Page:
Smithsonian and Washington Monument on my trip to for election night support (11/8/2016)

Creating an AWS Security Account

I wanted to jot down some of my thoughts on creating an enterprise security account for managing AWS. I had one of these created at work and it’s proven invaluable in managing our rapidly expanding cloud footprint.

What is a dedicated security account? For us it serves several purposes:

  1. It allows us to assume a least-privilege audit role into all of our other AWS accounts
  2. It serves as a log destination for our CloudTrail events.
  3. We use it as a central management point for GuardDuty
  4. We use a slightly more powerful role (but still least-privilege) to deploy our security tools and automations into the other accounts
  5. It runs a series of lambda/state machines which gather inventory data and stores it in S3 for later ingestion into our SIEM.

Lets dive a bit deeper into each one of this.

The least privilege audit role allows our SOC the ability to investigate events that occur at the cloud layer and allows me and the Vulnerability Management team the ability to hunt and investigate common and uncommon misconfiguration at the cloud-layer. It consists of the SecurityAuditRole, the AWS Managed ReadOnly role, plus the ability to open support tickets, generate the IAM Credential report, and managed TrustedAdvisor settings. In accounts where sensitive data is stored we remove the various GetObject permissions (via an explicit deny).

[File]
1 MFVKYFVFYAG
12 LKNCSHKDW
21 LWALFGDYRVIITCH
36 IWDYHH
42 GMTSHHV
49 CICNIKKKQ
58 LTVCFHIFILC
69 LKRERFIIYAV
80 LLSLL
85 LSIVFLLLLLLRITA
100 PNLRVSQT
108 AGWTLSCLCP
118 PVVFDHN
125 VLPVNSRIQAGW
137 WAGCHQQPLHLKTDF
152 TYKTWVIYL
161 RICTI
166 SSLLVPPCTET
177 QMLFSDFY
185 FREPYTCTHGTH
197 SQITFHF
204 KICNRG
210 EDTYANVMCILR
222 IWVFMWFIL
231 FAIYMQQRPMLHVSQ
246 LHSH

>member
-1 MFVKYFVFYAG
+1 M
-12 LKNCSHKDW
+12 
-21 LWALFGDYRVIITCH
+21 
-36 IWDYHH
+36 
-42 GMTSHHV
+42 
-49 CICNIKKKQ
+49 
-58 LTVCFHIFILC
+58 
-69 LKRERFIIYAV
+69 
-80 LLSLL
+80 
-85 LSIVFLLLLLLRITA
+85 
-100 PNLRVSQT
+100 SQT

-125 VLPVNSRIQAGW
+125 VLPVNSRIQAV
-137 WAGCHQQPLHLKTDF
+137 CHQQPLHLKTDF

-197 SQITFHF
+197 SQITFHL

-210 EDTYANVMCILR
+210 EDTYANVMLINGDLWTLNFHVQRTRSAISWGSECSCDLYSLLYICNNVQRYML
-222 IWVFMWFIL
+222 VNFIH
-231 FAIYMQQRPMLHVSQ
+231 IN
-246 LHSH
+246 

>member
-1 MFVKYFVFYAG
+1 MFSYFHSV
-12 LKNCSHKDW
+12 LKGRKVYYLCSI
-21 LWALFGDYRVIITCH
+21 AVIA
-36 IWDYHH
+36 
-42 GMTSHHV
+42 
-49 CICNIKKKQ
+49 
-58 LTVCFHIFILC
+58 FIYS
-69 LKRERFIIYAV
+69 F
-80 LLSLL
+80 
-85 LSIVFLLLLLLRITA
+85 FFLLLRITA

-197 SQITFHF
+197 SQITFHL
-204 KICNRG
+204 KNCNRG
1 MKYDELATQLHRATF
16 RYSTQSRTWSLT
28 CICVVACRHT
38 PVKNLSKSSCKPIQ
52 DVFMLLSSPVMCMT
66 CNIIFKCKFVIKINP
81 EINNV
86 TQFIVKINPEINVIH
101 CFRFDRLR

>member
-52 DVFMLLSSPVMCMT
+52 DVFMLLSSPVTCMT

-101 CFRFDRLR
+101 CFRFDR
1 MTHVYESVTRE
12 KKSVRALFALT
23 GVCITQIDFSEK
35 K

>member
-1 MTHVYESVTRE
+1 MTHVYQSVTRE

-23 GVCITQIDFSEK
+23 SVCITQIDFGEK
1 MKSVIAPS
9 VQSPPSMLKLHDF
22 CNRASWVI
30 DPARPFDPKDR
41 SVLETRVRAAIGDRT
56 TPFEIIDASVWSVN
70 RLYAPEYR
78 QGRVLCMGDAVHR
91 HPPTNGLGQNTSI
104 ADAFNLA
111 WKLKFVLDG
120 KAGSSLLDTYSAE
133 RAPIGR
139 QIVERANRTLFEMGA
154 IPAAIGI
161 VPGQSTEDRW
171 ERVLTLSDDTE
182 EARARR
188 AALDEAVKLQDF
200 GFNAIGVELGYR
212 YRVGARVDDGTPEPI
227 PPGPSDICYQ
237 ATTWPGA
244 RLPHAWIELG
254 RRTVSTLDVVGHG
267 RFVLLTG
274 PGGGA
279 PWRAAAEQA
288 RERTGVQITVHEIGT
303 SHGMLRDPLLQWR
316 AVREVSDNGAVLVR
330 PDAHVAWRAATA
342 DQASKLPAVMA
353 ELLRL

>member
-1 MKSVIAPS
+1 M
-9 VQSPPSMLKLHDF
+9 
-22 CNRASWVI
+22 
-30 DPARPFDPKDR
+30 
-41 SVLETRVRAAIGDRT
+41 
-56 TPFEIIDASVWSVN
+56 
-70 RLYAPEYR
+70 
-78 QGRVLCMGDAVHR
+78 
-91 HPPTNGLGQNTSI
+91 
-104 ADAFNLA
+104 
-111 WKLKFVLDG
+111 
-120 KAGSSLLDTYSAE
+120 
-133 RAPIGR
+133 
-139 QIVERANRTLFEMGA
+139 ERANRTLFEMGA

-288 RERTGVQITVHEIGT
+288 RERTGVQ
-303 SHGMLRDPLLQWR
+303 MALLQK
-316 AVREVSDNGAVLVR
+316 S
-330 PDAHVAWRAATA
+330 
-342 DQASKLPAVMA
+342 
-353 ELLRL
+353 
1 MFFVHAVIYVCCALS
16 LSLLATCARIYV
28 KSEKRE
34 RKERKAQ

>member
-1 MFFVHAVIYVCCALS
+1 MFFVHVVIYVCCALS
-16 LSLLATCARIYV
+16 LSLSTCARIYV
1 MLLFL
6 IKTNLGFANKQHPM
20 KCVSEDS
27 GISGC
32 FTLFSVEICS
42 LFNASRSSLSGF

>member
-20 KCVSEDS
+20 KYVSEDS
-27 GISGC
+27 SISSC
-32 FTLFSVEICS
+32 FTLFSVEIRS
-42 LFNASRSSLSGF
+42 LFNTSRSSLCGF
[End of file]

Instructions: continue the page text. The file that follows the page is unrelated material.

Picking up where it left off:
This audit role is also leveraged by all of our security tooling that gathers vulnerability & compliance data.

For CloudTrail, we have a CloudFormation Template we require to be deployed in all AWS accounts. That template creates a consistent CloudTrail that can both push events into the local CloudWatchLogs and into a S3 Bucket in the security account. We enable MFA Delete and use a physical token for the security account giving us a segregation of duties for the alteration of logfiles.

All our CloudTrail events are ingested from S3 into our SEIM, where we implement queries based on the CIS Benchmark recommendations and experiences from the past.

AWS natively supports managing GuardDuty from a single account and we use the security account to do that. We have CloudWatch Events and a Lambda running in each region that pushes the all the GuardDuty events into our SEIM.

Both the CloudTrail and the GuardDuty are enabled automatically. Every 30 minutes we check our payer accounts for new AWS accounts. If one is created we leverage an admin role which will deploy CloudTrail and execute a script that enables GuardDuty in all regions, then invites the collector into the Security master, and does an assume-role to accept the invitation.

Finally, we use the Audit role to execute our inventory and compliance process. This gathers up all the data on all our resources annotates it with the account and region, and pushes it to S3. This data is also ingested into our SEIM so we can search for a public IP address or a series of resource tags against all our 200+ accounts in whatever region they might be in.

The Audit and Admin Roles and the CloudTrail are deployed via a standardized cloudformation template. We leverage a script to enable, invite and accept GuardDuty. Additional templates are used to deploy our AD Identity provider and roles, along with cross-account access for our financial compliance tools.